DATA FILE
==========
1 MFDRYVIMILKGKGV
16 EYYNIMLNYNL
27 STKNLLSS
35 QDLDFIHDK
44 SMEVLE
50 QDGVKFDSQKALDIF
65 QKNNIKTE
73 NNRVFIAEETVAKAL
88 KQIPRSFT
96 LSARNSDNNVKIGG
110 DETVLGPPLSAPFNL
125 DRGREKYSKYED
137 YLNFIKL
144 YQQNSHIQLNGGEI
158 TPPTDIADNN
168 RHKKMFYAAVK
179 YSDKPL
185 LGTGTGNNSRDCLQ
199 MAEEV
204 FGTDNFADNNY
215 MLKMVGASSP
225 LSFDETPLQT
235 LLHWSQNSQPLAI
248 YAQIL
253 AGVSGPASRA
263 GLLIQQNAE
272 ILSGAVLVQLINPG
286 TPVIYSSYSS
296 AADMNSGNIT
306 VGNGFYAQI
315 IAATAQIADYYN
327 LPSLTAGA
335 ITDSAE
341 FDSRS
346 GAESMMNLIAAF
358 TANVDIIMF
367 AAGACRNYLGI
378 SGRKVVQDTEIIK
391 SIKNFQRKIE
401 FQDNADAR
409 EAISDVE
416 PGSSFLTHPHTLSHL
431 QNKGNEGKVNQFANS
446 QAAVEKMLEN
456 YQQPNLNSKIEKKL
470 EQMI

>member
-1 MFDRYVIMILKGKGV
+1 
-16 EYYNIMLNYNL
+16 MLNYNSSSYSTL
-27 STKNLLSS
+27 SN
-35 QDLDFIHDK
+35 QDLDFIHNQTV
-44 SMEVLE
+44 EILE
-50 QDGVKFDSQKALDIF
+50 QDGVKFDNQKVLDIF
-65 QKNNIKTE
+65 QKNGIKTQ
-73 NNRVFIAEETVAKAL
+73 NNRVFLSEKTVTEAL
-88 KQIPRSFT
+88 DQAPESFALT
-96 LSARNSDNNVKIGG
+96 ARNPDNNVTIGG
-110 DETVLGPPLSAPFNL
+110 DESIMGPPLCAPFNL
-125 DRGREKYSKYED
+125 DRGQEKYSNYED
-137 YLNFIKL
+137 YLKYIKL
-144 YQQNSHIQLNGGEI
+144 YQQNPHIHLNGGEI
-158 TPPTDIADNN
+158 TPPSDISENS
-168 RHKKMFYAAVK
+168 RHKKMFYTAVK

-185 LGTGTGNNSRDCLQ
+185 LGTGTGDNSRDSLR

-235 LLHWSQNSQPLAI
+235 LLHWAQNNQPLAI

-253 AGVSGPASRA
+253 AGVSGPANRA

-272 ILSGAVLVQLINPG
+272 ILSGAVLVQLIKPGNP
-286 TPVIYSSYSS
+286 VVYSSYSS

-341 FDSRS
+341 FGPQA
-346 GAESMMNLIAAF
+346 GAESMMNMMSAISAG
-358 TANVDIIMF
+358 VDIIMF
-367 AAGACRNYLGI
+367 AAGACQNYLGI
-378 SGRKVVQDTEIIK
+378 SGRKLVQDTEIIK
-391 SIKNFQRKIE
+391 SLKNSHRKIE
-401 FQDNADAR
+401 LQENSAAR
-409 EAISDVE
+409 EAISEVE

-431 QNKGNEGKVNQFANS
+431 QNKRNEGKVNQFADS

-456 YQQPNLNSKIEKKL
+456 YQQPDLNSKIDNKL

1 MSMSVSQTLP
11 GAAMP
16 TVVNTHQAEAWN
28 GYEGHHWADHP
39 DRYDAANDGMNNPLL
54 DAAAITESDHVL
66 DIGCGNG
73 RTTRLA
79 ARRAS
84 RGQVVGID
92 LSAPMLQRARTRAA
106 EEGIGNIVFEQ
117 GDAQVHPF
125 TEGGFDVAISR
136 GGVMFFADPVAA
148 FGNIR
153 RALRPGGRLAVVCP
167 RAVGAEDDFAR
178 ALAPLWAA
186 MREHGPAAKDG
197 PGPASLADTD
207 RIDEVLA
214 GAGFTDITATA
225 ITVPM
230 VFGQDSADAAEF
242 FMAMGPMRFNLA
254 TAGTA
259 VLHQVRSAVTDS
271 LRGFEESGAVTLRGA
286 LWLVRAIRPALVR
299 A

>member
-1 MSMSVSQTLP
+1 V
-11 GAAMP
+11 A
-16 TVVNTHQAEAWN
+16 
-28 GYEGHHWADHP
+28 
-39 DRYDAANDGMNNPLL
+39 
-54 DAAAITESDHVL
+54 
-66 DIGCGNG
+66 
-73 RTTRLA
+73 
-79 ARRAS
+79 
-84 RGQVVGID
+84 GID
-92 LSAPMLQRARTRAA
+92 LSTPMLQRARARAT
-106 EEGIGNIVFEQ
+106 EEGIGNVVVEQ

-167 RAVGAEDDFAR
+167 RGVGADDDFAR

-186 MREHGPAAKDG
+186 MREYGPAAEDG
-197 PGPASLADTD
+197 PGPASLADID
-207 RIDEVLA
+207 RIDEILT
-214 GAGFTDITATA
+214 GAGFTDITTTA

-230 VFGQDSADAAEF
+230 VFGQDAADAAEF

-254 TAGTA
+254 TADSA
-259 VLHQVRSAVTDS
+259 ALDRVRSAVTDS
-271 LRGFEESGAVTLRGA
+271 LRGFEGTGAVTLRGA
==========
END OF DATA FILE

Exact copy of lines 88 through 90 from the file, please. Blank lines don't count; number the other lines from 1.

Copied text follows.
-286 TPVIYSSYSS
+286 VVYSSYSS

-341 FDSRS